In ethics and the social sciences, value theory involves various approaches that examine how, why, and to what degree humans value things and whether the object or subject of valuing is a person, idea, object, or anything else. Within philosophy, it is also known as ethics or axiology.
Traditionally, philosophical investigations in value theory have sought to understand the concept of “the good”. Today, some work in value theory has trended more towards empirical sciences, recording what people do value and attempting to understand why they value it in the context of psychology, sociology, and economics.
In ecological economics, value theory is separated into two types: donor-type value and receiver-type value. Ecological economists tend to believe that ‘real wealth’ needs an accrual-determined value as a measure of what things were needed to make an item or generate a service (H. T. Odum, Environmental Accounting: Emergy and environmental decision-making, 1996).
In other fields, theories posit the importance of values as an analytical independent variable (including those put forward by Max Weber, Émile Durkheim, Talcott Parsons, and Jürgen Habermas). Classical examples of sociological traditions which deny or downplay the question of values are institutionalism, historical materialism (including Marxism), behaviorism, pragmatic-oriented theories, postmodern philosophy and various Objectivist-oriented theories. Are you still reading this? I hope so. It’s not about Zwift but by putting the word Zwift in the middle I hope to fool you into thinking it’s about Zwift.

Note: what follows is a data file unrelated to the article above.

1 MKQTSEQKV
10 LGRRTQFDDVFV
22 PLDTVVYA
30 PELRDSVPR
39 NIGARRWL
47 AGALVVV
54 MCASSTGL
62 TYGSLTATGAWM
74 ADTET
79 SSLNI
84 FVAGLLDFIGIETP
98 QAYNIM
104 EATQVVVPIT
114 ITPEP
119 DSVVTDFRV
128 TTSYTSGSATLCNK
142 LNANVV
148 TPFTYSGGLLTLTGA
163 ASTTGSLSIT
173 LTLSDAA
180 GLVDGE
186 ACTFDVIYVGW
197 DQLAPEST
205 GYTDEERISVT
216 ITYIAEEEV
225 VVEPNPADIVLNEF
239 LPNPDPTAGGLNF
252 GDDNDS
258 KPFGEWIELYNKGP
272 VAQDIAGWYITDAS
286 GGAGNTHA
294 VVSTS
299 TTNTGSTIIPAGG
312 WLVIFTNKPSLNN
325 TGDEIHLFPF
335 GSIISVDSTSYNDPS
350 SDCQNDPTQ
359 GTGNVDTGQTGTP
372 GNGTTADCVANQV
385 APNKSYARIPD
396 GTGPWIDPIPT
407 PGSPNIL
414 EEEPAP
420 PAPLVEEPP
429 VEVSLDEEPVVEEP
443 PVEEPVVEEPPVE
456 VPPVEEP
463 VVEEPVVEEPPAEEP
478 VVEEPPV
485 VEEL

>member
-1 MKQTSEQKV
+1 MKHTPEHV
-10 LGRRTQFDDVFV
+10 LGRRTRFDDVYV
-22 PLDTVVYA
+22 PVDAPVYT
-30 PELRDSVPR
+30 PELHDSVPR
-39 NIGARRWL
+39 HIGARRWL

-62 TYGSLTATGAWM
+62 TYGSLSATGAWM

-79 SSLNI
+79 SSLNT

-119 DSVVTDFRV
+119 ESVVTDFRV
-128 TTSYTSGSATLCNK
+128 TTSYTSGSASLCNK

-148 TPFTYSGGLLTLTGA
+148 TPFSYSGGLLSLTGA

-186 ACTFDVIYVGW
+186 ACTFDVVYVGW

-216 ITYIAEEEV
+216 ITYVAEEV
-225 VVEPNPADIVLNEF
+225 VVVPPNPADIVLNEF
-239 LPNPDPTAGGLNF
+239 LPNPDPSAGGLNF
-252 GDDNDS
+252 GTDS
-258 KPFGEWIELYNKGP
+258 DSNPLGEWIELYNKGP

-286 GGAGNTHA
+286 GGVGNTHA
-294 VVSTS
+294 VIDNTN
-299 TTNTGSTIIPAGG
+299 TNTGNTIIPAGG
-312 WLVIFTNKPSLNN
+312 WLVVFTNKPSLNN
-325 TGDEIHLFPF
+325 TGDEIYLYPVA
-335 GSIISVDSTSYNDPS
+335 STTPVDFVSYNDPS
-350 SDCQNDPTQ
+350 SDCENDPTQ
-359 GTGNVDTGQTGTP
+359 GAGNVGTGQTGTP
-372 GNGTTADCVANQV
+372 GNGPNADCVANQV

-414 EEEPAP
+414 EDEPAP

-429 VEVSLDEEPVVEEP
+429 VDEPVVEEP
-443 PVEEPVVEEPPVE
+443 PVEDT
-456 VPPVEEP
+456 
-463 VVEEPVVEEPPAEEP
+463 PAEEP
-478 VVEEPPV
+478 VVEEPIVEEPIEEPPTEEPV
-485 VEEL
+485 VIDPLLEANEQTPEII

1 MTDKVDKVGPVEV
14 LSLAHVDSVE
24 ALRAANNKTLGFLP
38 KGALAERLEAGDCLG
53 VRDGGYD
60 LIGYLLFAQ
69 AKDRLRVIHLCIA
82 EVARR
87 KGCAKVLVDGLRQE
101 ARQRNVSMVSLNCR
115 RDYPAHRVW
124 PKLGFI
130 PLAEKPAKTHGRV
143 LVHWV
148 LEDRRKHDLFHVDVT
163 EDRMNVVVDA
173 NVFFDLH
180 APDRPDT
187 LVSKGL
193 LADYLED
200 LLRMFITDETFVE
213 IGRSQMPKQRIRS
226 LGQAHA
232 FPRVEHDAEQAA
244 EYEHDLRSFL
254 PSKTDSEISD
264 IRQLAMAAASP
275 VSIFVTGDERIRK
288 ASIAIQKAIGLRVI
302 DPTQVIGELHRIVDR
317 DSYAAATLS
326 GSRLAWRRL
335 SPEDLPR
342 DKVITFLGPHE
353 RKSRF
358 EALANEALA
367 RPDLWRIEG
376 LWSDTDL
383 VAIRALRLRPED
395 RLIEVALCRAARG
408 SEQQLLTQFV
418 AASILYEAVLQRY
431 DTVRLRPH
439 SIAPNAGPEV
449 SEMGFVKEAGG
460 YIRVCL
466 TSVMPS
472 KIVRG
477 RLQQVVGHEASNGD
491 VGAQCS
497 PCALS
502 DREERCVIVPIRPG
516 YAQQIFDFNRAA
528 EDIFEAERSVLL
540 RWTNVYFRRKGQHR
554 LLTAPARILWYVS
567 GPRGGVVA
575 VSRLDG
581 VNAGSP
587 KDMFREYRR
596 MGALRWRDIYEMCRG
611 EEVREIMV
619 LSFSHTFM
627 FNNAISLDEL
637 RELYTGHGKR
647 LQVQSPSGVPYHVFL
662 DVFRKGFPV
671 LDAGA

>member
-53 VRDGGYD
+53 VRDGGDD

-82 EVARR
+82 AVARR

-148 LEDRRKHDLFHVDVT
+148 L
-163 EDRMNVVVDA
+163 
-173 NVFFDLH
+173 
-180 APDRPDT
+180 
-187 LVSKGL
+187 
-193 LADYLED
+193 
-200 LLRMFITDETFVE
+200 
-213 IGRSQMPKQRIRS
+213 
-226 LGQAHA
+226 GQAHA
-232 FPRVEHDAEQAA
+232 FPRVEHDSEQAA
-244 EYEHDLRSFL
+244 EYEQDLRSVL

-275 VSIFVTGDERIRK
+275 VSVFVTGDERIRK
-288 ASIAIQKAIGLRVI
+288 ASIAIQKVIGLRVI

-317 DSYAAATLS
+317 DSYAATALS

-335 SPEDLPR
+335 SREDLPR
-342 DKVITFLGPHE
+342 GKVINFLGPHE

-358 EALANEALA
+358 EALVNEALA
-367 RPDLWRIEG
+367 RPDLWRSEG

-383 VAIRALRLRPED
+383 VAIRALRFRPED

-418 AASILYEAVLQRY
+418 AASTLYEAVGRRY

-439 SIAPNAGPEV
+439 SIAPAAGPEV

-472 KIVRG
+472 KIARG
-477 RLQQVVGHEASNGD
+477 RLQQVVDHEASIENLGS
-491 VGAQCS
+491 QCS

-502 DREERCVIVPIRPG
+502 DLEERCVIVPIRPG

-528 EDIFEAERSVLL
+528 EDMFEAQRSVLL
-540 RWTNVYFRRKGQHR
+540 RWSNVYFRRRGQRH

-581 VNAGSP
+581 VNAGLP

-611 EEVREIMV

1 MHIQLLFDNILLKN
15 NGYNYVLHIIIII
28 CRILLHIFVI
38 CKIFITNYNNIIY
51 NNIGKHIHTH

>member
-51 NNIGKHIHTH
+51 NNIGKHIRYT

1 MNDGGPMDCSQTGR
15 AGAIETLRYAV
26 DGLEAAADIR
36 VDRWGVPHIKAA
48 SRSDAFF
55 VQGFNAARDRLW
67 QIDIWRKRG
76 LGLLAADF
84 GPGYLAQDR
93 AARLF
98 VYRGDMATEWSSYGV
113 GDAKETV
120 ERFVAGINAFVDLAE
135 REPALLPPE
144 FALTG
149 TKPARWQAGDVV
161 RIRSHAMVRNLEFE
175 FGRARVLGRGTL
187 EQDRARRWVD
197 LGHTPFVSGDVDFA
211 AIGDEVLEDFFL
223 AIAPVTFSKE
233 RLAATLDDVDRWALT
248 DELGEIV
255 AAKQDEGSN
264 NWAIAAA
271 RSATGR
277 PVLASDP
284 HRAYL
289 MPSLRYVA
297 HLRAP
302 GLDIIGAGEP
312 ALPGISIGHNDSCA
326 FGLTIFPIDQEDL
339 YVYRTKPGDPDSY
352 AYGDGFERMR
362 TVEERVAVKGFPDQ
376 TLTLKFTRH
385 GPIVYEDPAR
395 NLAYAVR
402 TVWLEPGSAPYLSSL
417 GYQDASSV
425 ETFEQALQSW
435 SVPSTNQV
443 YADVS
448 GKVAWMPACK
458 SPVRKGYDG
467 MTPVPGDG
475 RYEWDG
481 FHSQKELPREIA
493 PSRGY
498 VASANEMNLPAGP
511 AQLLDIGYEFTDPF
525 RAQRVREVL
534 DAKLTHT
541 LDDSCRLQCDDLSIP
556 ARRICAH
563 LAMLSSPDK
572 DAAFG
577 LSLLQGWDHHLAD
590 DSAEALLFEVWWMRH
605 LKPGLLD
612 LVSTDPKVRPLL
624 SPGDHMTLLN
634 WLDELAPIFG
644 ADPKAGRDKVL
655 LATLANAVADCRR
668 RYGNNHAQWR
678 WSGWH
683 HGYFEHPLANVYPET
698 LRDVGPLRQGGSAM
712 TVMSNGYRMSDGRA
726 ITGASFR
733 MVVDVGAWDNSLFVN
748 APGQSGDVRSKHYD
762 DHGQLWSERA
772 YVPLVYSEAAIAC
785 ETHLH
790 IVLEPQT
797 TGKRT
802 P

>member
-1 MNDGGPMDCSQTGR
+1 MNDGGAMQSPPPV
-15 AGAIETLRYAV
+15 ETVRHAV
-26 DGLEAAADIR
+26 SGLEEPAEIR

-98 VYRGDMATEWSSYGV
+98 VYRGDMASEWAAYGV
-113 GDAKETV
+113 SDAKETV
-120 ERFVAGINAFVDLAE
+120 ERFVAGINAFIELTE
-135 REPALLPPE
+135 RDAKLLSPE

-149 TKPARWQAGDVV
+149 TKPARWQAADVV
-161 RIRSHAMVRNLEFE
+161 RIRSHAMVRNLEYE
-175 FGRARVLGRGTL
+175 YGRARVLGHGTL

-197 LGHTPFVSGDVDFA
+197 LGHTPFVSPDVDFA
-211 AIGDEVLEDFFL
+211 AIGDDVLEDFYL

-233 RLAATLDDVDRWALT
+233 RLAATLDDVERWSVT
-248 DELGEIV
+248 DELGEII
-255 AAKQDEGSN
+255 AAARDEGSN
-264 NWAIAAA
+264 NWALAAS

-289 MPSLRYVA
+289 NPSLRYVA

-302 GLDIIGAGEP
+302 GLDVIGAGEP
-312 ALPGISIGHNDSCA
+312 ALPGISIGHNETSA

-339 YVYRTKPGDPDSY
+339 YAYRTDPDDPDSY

At the general level, there is a difference between moral and natural goods. Moral goods are those that have to do with the conduct of persons, usually leading to praise or blame. Natural goods, on the other hand, have to do with objects, not persons. For example, the statement “Mary is a good person” uses ‘good’ very differently than in the statement “That is good food”.
Ethics is mainly focused on moral goods rather than natural goods, while economics has a concern in what is economically good for the society but not an individual person and is also interested in natural goods. However, both moral and natural goods are equally relevant to goodness and value theory, which is more general in scope.